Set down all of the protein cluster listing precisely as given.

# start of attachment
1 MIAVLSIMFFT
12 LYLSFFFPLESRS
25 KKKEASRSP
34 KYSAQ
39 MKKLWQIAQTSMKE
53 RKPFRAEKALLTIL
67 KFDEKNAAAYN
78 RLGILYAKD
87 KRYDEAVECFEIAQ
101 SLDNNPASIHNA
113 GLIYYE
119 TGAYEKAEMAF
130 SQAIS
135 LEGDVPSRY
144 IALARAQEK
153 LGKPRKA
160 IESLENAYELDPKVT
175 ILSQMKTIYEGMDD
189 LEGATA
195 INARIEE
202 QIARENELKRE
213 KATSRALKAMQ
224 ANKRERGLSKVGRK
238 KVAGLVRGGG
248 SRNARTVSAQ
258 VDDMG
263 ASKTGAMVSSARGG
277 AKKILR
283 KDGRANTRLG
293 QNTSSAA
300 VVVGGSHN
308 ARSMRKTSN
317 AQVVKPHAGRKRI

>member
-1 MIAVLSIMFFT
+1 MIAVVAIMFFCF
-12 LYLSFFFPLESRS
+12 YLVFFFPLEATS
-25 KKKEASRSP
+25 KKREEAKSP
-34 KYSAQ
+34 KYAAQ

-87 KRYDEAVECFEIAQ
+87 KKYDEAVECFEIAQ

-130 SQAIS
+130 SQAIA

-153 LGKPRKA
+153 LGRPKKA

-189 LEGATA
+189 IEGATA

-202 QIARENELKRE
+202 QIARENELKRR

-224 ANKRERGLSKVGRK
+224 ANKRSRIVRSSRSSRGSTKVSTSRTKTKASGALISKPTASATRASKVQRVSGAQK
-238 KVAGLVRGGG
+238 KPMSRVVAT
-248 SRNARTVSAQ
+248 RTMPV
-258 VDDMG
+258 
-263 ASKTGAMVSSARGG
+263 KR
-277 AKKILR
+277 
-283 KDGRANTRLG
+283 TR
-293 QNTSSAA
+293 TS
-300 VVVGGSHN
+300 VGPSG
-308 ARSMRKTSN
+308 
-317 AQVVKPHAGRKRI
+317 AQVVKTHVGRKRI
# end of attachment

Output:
1 MIAVLSIMFFT
12 LYLSFFFPLESRS
25 KKKEASRSP
34 KYSAQ
39 MKKLWQIAQTSMKE
53 RKPFRAEKALLTIL
67 KFDEKNAAAYN
78 RLGILYAKD
87 KRYDEAVECFEIAQ
101 SLDNNPASIHNA
113 GLIYYE
119 TGAYEKAEMAF
130 SQAIS
135 LEGDVPSRY
144 IALARAQEK
153 LGKPRKA
160 IESLENAYELDPKVT
175 ILSQMKTIYEGMDD
189 LEGATA
195 INARIEE
202 QIARENELKRE
213 KATSRALKAMQ
224 ANKRERGLSKVGRK
238 KVAGLVRGGG
248 SRNARTVSAQ
258 VDDMG
263 ASKTGAMVSSARGG
277 AKKILR
283 KDGRANTRLG
293 QNTSSAA
300 VVVGGSHN
308 ARSMRKTSN
317 AQVVKPHAGRKRI

>member
-1 MIAVLSIMFFT
+1 MIAVVAIMFFCF
-12 LYLSFFFPLESRS
+12 YLVFFFPLEATS
-25 KKKEASRSP
+25 KKREEAKSP
-34 KYSAQ
+34 KYAAQ

-87 KRYDEAVECFEIAQ
+87 KKYDEAVECFEIAQ

-130 SQAIS
+130 SQAIA

-153 LGKPRKA
+153 LGRPKKA

-189 LEGATA
+189 IEGATA

-202 QIARENELKRE
+202 QIARENELKRR

-224 ANKRERGLSKVGRK
+224 ANKRSRIVRSSRSSRGSTKVSTSRTKTKASGALISKPTASATRASKVQRVSGAQK
-238 KVAGLVRGGG
+238 KPMSRVVAT
-248 SRNARTVSAQ
+248 RTMPV
-258 VDDMG
+258 
-263 ASKTGAMVSSARGG
+263 KR
-277 AKKILR
+277 
-283 KDGRANTRLG
+283 TR
-293 QNTSSAA
+293 TS
-300 VVVGGSHN
+300 VGPSG
-308 ARSMRKTSN
+308 
-317 AQVVKPHAGRKRI
+317 AQVVKTHVGRKRI